Did FIA clampdown on flexi-wings derail Aston Martin?

Questions have arisen over Aston Martin's declining performance with rumours suggesting the FIA's flexi-wing intervention might be a factor.

Having started the season as a formidable contender, Aston Martin’s competitive edge has dulled as they slipped to fourth place on the track this season. 

Speculations have surfaced, indicating that the FIA’s intervention concerning flexi-wings in Azerbaijan could potentially be linked to the team’s decline.

In the early stages of the current Formula 1 season, Aston Martin’s Fernando Alonso dazzled with a series of impressive P3 finishes, coupled with a strong showing in qualifying sessions. 

The Silverstone-based team’s performance, however, began to wane as the season progressed, facing challenges from rival teams and their own struggles to maintain pace.

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Rumours have emerged suggesting that this dip in form might be tied to the FIA’s actions concerning flexi-wings. 

As reported by Motorsport.com, teams can exploit the concept of “flexi-wings” to gain speed by designing a front wing that remains strong during static garage tests yet flexes in a controlled manner at high speeds on the track.

The FIA, in its role to ensure fairness and adherence to regulations, has been monitoring this issue. 

According to the report, “the FIA tightened its analysis of the designs and expressed some dissatisfaction with the construction of several front wings, which were said to be more deflected than they would have liked.”

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While all teams’ front wings were deemed compliant with FIA tests and there are no allegations of illegal behaviour, wings that exhibit excessive bending during high-speed manoeuvres potentially violate Article 3.2.2 of the technical regulations. 

This regulation mandates that aerodynamic components influencing a car’s performance must remain rigid and immobile in relation to their frame of reference, ensuring consistent aerodynamic behaviour.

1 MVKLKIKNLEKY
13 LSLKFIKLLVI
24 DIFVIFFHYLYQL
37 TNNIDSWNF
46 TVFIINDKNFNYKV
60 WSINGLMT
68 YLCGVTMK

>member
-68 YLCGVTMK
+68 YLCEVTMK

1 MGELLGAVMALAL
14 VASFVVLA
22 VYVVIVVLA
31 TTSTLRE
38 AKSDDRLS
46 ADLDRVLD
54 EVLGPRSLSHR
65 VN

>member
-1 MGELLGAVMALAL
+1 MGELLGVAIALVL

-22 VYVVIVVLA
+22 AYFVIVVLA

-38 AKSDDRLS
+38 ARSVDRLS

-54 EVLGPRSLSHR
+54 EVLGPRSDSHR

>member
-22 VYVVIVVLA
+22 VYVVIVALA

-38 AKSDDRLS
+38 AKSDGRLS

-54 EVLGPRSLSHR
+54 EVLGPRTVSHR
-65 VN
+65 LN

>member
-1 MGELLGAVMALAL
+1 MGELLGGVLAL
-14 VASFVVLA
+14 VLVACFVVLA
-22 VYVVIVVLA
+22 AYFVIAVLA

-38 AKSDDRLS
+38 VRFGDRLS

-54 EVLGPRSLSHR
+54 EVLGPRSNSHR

Aston Martin has been mentioned in connection with this flexi-wing saga, specifically in the context of the Azerbaijan Grand Prix. 

Observations of onboard footage from Alonso’s car in earlier races reportedly showed noticeable deflection at high speeds on straights. 

The FIA, reportedly, intervened around the time of the Azerbaijan GP, with a focus on addressing the construction of the front wing.

The aim was to eliminate potentially advantageous design aspects that could have been described as “clever solutions.” 

Some teams were “informally informed” by the FIA about the need for adjustments. 

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Around the same period, Aston Martin introduced a new front wing design that featured one less bracket.

It’s worth noting that when questioned about the team’s performance downturn, Alonso attributed it to the introduction of revised Pirelli tires at the British Grand Prix. 

The Spaniard emphasised that this change affected multiple teams, including Red Bull.

“It’s not only us, I think Red Bull has clearly been hit with those tires,” he commented, highlighting the broader implications of the tire change on multiple teams’ performances.